No Image Available


Read more from TrainingZone

googletag.cmd.push(function() { googletag.display(‘div-gpt-ad-1705321608055-0’); });

Expat Heroes Reap Development Rewards


Professionals who move abroad independently and are willing take a career risk may gain more for their personal development in the long run than those sent on international assignments by their companies, according to a new report.

The research by Cranfield School of Management surveyed over 500 readers of Expatica, a website for expariats.

Those who went on their own steam were reported achieving much greater clarity of work goals – despite the fact they were much more likely to take a less challenging job in their new country than that back home. Both groups agreed working abroad was likely to enhance their future career prospects.

The age-old quest for adventure was a significantly influential driver and – combined with the more contemporary desire for work/life balance – formed a powerful pull for those who had moved abroad under their own steam. In contrast, “classic expats”, which made up a third of those surveyed, going on international assignments backed by their employers were more likely to be motivated by financial incentives and career advancement.

Commenting on the findings, Dr Noeleen Doherty of Cranfield School of Management, said: “The desire for adventure and freedom from fixed purpose of those who self-initiate a foreign work experience significantly differentiates them from the corporate employee and may underpin a more holistic developmental outcome that may pay dividends for their career later on.”

She added: “Individuals who embark on the heroic journey of expatriation take a risk, but the rewards are a positive life and career enhancing experience certainly in the short term, and more clarity regarding long range plans. Employers looking to stimulate interest in international working should be mindful that the willingness to expatriate is a key element in the hero or heroine’s psyche that needs to be nurtured.”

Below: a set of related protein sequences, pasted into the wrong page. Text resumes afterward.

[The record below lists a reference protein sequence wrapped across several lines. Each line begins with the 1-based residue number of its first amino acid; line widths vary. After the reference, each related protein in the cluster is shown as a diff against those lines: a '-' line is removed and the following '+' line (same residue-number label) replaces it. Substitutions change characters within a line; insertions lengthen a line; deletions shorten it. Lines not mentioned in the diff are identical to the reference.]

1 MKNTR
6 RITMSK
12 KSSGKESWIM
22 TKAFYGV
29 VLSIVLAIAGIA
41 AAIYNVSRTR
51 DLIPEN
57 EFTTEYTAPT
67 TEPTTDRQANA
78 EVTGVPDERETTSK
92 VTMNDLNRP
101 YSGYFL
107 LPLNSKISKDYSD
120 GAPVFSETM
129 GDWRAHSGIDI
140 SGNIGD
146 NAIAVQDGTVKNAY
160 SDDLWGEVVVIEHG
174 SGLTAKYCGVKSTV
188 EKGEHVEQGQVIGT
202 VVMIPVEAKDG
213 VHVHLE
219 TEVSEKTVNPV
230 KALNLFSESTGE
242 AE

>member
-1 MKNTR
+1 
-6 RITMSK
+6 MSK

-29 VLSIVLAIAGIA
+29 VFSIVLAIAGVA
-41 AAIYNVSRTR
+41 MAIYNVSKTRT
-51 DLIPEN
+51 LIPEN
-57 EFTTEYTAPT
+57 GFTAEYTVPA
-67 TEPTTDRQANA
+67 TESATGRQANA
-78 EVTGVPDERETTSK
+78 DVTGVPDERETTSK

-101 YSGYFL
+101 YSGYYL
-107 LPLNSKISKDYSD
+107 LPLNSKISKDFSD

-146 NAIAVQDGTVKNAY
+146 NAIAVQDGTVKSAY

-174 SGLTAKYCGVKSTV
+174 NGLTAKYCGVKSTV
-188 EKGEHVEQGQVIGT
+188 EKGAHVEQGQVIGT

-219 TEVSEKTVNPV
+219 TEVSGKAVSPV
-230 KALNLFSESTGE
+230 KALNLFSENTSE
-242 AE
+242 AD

The survey sample comprised 522 individuals, almost evenly split on gender lines and educated to a high level, with 48% indicating they have obtained a postgraduate or equivalent qualification.

Key Points in the research:

  • Respondents had been abroad for an average of six years, but those who were self-initiated were significantly more likely to have a longer stay.

  • Respondents who were company backed were significantly more likely to go to a role that was more responsible and challenging, while the self-initiated were more likely to go to what they perceived to be a less challenging role.

  • Company-backed expatriates were motivated by career and professional factors, while the self-initiated were driven by non-work factors such as work-life balance, a sense of adventure and the opportunity to develop language skills.

  • The self-initiated were more likely to have an existing network of personal contacts before going abroad compared to their corporate counterparts, who were more likely to have a network of work contacts.

  • Newsletter

    Get the latest from TrainingZone.

    Elevate your L&D expertise by subscribing to TrainingZone’s newsletter! Get curated insights, premium reports, and event updates from industry leaders.


    Thank you!